Waxing & musings. Word last week from Howard Mandel that JazzTimes magazine is on the ropes was disconcerting. For anyone who grew up thumbing through jazz magazines, the death knell if true represents yet another blow to Old Media. Sadly, the ongoing recession has tossed magazines into the same quicksand pit that newspapers have been struggling in for some time.
I don't buy the argument that the slow demise of print is tied to the "dumbing down of America." Fans today aren't reading less about jazz. They're just gravitating toward more essential content. What is essential? Content that's timely, surprising and independent. Sadly, many jazz magazines in recent years have missed the mark on all three fronts with cost escalations, talent drains and advertiser synergy deals.
It's simple economics, really. Having spent the 1980s and 1990s in the magazine business, I know exactly what uphill financial and production battles magazines must endure. To publish, most monthlies work up to four months in advance of publication, an absurdity in today's web world. Once story ideas are approved, editors assign articles to a shrinking pool of writers who still work for peanuts considering what's asked of them. When the copy comes in—typically late—it's often a disorganized mess. So editors have to rewrite. Then the art department gets the manuscript—also late. Costly photo shoots are assigned. When images arrive, layouts are designed based on the number of ads sold. Then articles have to be fact-checked before going into production. Finally, there are printing delays and mounting postal costs. Today, the inefficiencies of such a process take an enormous toll on any print publication racing to publish.
By contrast, the web allows many jazz sites to work a day in advance. The cost of production in most cases? Zero. Of course, ideas, writing, editing and packaging have enormous value. But there's no red ink spilled over paper, designers, printers, trucks, postage or fulfillment. Ad dollars haven't started to flow in yet in volume to jazz web sites. But they will as advertisers realize it's the only way to reach large attentive audiences with discretionary income.
The big advantage of the web is that there's no delay. Content flows from minds to fingertips to readers' eyes worldwide in minutes with the push of a button. It's astonishing. Jazz magazines haven't done anything wrong. And fans haven't stopped reading. Monthlies simply aren't built financially to compete in the new world of overnight e-publishing.
The challenge going forward for the jazz media isn't how to save clunky magazines or get them to run efficiently. It's how to exploit the web so it generates revenue without compromising independence and good taste. And if JazzTimes folds, a greater onus will be placed on websites to preserve jazz history and make jazz exciting and available to this and future generations here and abroad.
Ray Charles. Bret Primack has kicked off his Ray Charles series of video podcasts in support of Concord Records' re-issue of classic Ray Charles albums...
Benny Goodman. WFIU's David Brent Johnson, host of Night Lights, has posted a wonderful podcast that spotlights Benny's bebop bands of 1948-49. Go here to listen for free.
CD Discovery of the Week. In 1968, Wynton Kelly recorded for Delmark Records with bassist Paul Chambers and drummer Jimmy Cobb. The album originally was called Powertree and featured a mix of bluesy originals and pop standards of the day. At this point, the three musicians had been working together for nine years, starting in 1959 with Freddie Freeloader on Miles Davis' Kind of Blue. They also backed Miles on his 1960 European tour and recorded with him on Someday My Prince Will Come in 1961.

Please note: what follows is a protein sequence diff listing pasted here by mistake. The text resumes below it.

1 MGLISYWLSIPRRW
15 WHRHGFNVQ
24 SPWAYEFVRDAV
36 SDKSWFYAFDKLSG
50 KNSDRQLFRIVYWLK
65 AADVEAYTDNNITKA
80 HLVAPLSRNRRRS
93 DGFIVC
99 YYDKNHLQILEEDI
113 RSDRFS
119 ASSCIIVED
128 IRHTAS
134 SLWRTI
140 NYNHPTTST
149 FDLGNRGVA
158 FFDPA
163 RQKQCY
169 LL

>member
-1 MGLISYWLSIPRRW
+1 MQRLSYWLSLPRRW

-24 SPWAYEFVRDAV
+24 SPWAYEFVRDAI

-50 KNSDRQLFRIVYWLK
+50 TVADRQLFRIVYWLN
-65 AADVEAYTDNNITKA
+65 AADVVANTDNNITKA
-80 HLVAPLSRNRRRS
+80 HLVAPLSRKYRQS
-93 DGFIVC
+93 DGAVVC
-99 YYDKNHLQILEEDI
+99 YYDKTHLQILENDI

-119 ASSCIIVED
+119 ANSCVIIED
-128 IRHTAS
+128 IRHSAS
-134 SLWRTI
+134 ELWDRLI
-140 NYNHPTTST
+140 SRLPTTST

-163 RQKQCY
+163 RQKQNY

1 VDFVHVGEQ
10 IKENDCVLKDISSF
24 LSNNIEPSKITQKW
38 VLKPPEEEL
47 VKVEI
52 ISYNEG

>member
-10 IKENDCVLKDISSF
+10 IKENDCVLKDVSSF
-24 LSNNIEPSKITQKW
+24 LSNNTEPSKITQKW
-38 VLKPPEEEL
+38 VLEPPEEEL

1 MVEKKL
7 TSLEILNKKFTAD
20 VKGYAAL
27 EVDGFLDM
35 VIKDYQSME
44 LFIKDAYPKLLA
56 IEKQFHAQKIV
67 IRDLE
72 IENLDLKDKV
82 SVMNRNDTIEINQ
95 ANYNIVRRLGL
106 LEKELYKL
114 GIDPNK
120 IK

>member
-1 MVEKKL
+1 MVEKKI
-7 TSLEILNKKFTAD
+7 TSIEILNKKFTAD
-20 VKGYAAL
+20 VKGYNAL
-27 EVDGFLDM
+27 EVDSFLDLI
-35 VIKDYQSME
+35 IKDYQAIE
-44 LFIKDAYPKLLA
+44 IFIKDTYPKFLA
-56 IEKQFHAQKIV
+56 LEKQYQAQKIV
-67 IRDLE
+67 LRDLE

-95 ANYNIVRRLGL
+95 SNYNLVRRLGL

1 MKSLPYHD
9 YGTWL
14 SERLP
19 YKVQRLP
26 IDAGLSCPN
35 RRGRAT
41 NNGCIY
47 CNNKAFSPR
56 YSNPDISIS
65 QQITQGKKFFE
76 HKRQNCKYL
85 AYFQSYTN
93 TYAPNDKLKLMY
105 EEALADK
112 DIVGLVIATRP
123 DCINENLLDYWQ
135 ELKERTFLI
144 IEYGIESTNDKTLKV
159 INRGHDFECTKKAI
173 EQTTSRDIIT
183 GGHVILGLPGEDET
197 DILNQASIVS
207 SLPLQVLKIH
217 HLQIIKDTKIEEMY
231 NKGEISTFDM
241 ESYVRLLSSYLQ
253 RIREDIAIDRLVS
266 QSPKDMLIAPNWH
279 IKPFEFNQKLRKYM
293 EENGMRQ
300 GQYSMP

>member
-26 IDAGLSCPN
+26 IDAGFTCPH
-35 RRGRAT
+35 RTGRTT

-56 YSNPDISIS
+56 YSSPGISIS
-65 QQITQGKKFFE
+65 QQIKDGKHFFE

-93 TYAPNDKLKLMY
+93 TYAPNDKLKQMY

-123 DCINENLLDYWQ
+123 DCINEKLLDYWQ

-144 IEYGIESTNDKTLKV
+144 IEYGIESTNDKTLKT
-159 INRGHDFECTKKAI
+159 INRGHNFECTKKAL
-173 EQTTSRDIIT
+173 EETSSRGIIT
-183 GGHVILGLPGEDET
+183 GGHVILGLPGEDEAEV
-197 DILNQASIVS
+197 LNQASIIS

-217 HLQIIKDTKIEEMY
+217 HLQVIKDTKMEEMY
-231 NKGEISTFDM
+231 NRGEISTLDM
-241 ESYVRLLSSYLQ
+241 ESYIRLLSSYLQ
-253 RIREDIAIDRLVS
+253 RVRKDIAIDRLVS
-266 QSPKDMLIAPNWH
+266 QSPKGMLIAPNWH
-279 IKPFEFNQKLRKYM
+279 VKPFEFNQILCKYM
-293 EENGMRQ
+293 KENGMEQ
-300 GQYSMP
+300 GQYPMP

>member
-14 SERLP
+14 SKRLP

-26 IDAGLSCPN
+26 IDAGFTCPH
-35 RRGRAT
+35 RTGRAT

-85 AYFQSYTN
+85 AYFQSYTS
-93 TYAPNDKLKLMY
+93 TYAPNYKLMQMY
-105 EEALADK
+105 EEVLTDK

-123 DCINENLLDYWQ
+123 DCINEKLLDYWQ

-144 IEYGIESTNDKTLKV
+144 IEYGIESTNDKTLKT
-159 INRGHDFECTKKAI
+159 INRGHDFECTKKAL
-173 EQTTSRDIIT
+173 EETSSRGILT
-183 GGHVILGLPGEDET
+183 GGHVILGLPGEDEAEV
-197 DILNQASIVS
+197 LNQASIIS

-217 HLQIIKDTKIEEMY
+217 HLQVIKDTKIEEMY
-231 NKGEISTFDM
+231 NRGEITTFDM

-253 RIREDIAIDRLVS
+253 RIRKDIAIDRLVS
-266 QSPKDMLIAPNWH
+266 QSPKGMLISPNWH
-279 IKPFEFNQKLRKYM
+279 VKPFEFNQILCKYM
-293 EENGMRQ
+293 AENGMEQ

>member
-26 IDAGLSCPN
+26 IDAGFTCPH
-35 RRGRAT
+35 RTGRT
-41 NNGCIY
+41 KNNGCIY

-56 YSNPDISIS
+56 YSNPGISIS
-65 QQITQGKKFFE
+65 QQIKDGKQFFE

Jimmy told me months ago that in the middle of a 1961 tour, Chambers and Kelly left Davis because of a misunderstanding over money. They also wanted to start a trio. Jimmy said he remained with Davis because he needed the dough. So Chambers and Kelly returned to New York and used Art Taylor on drums until Jimmy left Davis in 1963.
As you'll hear on this CD, Kelly remained one tasteful pianist even in the late 1960s (he died in 1971). Kelly always managed to sound light and bluesy without sounding, well, light or bluesy. There's a grace to his playing, a loping that's so appealing. Chambers sounds strong here, too, despite being less than a year away from his death. Much has been made of Red Garland, Paul Chambers and Philly Joe Jones as the ultimate trio. But as this recording documents. these three were quite something as well. [Photo of the Wynton Kelly Trio in 1966 by Lee Tanner]
The CD issue of Powertree is called Last Trio Session and features a mix of Kelly originals and the pop hits I Say a Little Prayer, Watch What Happens, Light My Fire and Yesterday. These 1960s standards never sounded so hip.
Wynton Kelly: The Last Trio Session is available on CD here.
Oddball Album Cover of the Week. Hats off to Michael Bloom for sending along this Gothic grabber. The album is Archie Shepp's The Magic of Ju-Ju (1967). It's a rather limited four-track release for Impulse by the tenor saxophonist that sounds in places like Free Jazz meets Quincy Jones' Soul Bossa Nova. The supernatural quality of West African ju-ju certainly is captured on the LP by Shepp's heavily spiritual approach. And the skull on the cover symbolizes the fetish tradition of ju-ju. What's unclear is why the skull has undergone a Summer of Love face-painting treatment featuring an array of Love Bug flowers. And is it me, or do you also see the image of a grand piano with its top open where the ear once existed?